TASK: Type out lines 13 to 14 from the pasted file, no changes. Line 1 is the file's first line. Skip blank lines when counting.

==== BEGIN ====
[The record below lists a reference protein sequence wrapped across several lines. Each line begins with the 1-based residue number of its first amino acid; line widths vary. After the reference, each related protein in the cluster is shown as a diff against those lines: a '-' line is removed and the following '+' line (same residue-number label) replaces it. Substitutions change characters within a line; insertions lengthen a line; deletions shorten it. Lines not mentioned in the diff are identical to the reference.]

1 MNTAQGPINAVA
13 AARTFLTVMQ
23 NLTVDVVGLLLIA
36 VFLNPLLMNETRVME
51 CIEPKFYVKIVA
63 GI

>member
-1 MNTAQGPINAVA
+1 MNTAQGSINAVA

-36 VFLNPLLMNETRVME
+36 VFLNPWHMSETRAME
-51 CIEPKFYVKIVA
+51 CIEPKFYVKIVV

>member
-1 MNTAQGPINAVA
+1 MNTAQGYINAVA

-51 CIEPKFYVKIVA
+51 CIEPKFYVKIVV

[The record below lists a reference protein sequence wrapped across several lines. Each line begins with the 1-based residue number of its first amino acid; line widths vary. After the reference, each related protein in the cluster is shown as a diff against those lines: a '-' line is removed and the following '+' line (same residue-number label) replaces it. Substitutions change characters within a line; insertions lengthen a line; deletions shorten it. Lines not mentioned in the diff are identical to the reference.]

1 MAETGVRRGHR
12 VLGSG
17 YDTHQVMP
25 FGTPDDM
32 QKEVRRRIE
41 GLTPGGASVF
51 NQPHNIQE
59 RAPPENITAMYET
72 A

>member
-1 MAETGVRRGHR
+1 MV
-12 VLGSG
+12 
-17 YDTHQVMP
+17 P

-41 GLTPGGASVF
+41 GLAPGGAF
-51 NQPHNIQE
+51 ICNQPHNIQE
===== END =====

-51 CIEPKFYVKIVA
+51 CIEPKFYVKIVV